Steel's novels have been translated into 28 languages and can be found in 47 countries across the globe. The books, often described as "formulaic," tend to involve the characters in a crisis of some sort which threatens their relationship. Many of her characters are considered over-the-top, making her books seem less realistic. The novels sometimes explore the world of the "rich and famous" and frequently deal with serious life issues, like illness, death, loss, family crises, and relationships. Also,there are claims that her popular story lines are based from the events of her life like having two ex-cons ex-husbands and other events that she kept hidden from the public.
Despite a reputation among critics for writing "fluff", Steel often delves into the less savory aspects of human nature, including incest, suicide, divorce, war, and even the Holocaust. As time has progressed, Steel's writing has evolved. Her later heroines tend to be stronger and more authoritative, who, if they do not receive the level of respect and attention they desire from a man, move on to a new life. In recent years Steel has also been willing to take more risks with her plots. Ransom focuses more on suspense than romance, and follows three sets of seemingly unconnected characters as their lives begin to intersect. Toxic Bachelors departs from her usual style by telling the story through the eyes of the three title characters, men who are relationship phobic and ultimately discover their true loves.
Steel has been criticized for making her books overly redundant and detailed, explicitly telling the story to readers instead of showing it to them. This sometimes has the effect of making the readers feel like they are on the outside looking in rather than living the story.
To avoid comparisons to her previous novels, Steel does not write sequels. Although many of her earliest books were released with initial print runs of 1 million copies, by 2004 her publisher had decreased the number of books initially printed to 650,000 due to the decline in people buying books. However, her fan base is still extremely strong with Steel's books selling out atop charts worldwide.
Twenty-two of her books have been adapted for television, including two that have received Golden Globe nominations. One is Jewels, the story of the survival of a woman and her children in World War II Europe, and the family's eventual rebirth as one of the greatest jewelry houses in Europe. Columbia Pictures was the first movie studio to offer for one of her novels, purchasing the rights to The Ghost in 1998. Steel also reached an agreement with New Line Home Entertainment in 2005 to sell the film rights to 30 of her novels for DVDs.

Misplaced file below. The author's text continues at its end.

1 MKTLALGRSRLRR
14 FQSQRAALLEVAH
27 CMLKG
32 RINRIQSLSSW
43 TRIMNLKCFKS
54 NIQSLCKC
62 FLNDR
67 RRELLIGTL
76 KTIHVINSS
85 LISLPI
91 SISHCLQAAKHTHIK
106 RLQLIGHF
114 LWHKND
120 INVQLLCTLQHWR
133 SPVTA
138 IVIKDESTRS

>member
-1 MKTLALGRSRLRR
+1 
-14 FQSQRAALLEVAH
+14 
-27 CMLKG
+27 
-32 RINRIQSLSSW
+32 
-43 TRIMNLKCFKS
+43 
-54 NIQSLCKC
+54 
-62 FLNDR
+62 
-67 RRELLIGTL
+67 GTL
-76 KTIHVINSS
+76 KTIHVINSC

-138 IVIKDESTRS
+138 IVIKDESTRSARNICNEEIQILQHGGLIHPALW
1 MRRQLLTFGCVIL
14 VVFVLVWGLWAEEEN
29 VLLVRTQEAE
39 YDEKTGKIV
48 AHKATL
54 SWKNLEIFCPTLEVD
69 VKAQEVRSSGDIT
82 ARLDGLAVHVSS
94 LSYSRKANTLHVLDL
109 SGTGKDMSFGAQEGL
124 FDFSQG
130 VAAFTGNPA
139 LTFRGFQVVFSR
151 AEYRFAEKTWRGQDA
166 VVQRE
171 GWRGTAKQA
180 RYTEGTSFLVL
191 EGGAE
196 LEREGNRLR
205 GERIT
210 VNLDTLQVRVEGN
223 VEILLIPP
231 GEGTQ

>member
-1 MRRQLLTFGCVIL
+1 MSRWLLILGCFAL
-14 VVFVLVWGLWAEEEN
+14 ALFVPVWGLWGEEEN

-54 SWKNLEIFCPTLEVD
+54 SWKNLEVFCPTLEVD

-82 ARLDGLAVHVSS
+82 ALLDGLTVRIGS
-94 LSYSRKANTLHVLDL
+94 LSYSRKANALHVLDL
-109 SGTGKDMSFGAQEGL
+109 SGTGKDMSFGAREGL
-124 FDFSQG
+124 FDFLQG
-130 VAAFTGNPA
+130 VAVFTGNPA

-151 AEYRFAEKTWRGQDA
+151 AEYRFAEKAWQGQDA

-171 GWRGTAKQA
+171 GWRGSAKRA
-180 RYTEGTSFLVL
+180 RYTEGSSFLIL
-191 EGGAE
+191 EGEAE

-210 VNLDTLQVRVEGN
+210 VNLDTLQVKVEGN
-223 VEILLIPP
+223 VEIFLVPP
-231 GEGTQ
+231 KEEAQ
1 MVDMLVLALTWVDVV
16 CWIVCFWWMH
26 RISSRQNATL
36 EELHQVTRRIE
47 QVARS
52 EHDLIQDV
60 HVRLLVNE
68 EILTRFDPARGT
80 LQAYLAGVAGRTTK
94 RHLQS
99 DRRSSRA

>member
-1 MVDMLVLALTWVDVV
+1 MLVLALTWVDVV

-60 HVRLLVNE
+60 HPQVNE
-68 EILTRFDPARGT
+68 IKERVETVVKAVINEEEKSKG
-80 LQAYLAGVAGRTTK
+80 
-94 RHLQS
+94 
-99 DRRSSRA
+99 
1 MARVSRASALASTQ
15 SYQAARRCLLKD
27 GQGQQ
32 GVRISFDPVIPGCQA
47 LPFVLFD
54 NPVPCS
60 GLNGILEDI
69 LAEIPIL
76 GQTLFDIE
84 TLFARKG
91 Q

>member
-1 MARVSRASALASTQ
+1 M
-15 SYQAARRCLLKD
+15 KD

Read more about this topic: Danielle Steel
Other articles related to "writing, writings":
... "Much of Carman's writing in poetry and prose during the decade preceding World War I is as repetitive as the title of Echoes from Vagabondia (1912) intimates" says the DCB ...
... As a teenager, DeLillo wasn't interested in writing until taking a summer job as a parking attendant, where hours spent waiting and watching over vehicles led to a ... had a personal golden age of reading, in my 20s and my early 30s, and then my writing began to take up so much time" ... O'Connor, and Ernest Hemingway, who was a major influence on DeLillo's earliest attempts at writing in his late teens ...
... without me that we did The Lost Weekend, a depressing film about a writer who has trouble writing." Lost Weekend was a distinguished offspring for the reconciled couple — they left Oscar night with ...
... The origin and the timing of the writings are widely disputed, because there are no precise evidence in situ, the slabs cannot be carbon dated, because of the bad ... of Greek, Phoenician and Etruscan in the writings, make it unlikely that they date from this period ...
... culture emerged in the 1970s as part of a new style of writing ... pencils produced very fine lines, as opposed to traditional Japanese writing that varied in thickness and was vertical ... characters and they added little pictures to their writing, such as hearts, stars, smiley faces, and letters of the Latin alphabet ...
Famous quotes containing the word writing:
“Success and failure on the public level never mattered much to me, in fact I feel more at home with the latter, having breathed deep of its vivifying air all my writing life up to the last couple of years.”
—Samuel Beckett (19061989)
“That of all the several ways of beginning a book which are now in practice throughout the known world, I am confident my own way of doing it is the bestIm sure it is the most religiousfor I begin with writing the first sentenceand trusting to Almighty God for the second.”
—Laurence Sterne (17131768)
“In our period, they say there is free speech.
They say there is no penalty for poets,
There is no penalty for writing poems.
They say this. This is the penalty.”
—Muriel Rukeyser (19131980)